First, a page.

Meanwhile, Dwight (Rainn Wilson) opens a gym in the building, which intrigues Darryl (Craig Robinson), who's been looking to lose weight. However, Dwight's gym is only filled with his farming equipment as exercising equipment. Darryl says he needs actual equipment, which Dwight finally gets, but sees that Darryl is barely using it. Dwight asks more employees to join to help motivate Darryl to exercise harder. During a bench-press, Dwight refuses to spot Darryl unless he says his motivation to work out. Darryl finally says it's to impress the new female warehouse worker Val.
"Mrs. California" was written by consulting producer Dan Greaney, his first writing credit for the series after joining the writing staff in the eighth season. Greaney had previously worked with executive producer Greg Daniels on The Simpsons. It was directed by co-executive producer and frequent Office writer Charlie Grandy, the first episode he has directed for the series after previously directing The Podcast webisodes. "Mrs California" features a guest appearance from Maura Tierney played Robert California's wife, Susan California. Showrunner Paul Lieberstein stated that he was "a big fan of hers" and said he was excited for her guest appearance. The episode also marks the third appearance of Lindsey Broad who plays Cathy, Pam's replacement during her maternity leave. She is currently set to appear in a recurring role for the season. Due to Jenna Fischer's actual pregnancy Pam did not appear in the episode. The Season Eight DVD contains a number of deleted scenes from this episode. Notable cut scenes include more office workers joining Dwight's gym, Andy and Jim trying to get out of Mr. and Mrs. California's difficulties, and more scenes of Jim running away.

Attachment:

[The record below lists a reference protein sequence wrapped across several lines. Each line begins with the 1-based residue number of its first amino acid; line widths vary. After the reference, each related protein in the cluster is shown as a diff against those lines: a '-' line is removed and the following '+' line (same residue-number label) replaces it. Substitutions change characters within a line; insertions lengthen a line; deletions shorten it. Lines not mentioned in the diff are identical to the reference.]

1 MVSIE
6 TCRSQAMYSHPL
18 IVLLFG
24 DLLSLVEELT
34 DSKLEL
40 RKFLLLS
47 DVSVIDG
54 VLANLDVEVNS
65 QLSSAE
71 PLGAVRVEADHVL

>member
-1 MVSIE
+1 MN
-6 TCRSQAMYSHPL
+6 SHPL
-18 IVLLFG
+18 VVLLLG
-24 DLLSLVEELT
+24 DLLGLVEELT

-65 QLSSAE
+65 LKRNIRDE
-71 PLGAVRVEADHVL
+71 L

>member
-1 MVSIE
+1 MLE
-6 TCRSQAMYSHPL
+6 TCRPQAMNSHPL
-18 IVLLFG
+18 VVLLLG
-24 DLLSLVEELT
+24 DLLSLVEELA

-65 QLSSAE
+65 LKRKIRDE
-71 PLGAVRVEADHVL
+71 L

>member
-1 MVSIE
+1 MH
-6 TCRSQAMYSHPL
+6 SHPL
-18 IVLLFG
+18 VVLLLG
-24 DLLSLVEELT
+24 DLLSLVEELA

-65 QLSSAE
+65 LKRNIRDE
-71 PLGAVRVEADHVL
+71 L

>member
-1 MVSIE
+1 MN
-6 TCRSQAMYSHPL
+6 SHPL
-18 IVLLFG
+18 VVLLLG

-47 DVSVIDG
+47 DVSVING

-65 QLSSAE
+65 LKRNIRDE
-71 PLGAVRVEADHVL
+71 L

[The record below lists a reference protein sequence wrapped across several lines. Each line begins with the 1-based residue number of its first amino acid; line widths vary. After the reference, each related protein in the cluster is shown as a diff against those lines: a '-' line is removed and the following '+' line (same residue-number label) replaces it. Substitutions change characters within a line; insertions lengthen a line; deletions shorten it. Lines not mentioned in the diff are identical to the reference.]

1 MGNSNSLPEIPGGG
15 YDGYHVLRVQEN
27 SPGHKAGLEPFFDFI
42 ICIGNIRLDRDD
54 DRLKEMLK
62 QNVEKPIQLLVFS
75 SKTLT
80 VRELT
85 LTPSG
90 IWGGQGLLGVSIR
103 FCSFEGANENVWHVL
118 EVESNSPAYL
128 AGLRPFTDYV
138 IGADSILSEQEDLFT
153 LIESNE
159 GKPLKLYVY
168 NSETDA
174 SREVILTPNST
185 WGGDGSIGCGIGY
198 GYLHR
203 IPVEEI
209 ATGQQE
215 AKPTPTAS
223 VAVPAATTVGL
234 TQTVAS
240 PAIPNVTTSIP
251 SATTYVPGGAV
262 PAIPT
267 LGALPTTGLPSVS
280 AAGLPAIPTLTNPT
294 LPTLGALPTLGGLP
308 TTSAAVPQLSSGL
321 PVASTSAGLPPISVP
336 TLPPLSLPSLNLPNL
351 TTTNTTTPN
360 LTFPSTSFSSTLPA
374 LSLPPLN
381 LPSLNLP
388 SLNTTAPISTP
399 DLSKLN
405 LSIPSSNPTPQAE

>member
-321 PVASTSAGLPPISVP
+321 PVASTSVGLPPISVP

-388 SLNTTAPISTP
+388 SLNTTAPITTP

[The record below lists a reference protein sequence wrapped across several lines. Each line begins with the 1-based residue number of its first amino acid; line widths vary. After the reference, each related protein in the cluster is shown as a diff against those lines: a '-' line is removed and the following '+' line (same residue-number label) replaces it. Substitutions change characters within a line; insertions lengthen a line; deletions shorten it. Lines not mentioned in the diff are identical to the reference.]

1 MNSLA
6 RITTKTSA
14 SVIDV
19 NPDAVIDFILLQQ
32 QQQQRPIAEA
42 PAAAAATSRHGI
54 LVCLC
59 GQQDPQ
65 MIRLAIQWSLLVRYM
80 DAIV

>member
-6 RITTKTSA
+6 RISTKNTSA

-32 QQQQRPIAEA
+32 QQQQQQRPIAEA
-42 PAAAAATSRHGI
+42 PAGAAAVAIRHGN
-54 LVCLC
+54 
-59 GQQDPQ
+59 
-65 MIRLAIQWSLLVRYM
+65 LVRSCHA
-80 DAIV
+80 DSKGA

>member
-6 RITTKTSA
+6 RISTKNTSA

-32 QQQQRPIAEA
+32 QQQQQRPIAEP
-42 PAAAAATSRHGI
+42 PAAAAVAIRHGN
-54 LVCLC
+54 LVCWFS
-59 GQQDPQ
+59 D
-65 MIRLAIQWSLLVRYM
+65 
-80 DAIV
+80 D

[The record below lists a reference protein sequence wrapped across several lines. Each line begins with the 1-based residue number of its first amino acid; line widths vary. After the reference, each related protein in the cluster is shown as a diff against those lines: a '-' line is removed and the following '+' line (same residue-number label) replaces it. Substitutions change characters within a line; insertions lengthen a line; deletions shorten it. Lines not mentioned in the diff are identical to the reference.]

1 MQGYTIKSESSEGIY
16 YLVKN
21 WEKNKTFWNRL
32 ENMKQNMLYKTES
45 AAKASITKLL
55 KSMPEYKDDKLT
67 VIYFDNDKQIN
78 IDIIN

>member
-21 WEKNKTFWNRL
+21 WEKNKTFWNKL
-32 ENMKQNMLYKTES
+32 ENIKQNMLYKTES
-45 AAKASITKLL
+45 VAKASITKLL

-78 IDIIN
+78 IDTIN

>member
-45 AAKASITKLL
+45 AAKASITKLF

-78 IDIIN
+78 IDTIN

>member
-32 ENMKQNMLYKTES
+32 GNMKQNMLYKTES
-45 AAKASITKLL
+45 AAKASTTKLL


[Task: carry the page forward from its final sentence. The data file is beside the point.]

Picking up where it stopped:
Ryan mentions his desire to found the "Dream for a Wish Foundation," a play on the actual Make-A-Wish Foundation. During Dwight and Darryl's gym scenes, Darryl sardonically corrects Dwight by telling him that the pronunciation for LeBron James is actually "LeJon Brames." Later, Dwight attempts to get Darryl to stretch his pelvic bowl by telling him that The Fonz did it to become cool. Near the end of the episode, Darryl admits that he is attempting to impress Val from the warehouse, but Dwight believes he is talking about male actor Val Kilmer.
In addition, several films are mentioned or alluded to. Erin makes a reference to the 2006 film The Devil Wears Prada. Darryl comments that Dwight's gym looks like "a scene out of Saw V." Finally, Andy mentions that he "was watching a movie, and a bunch of apes took over San Francisco."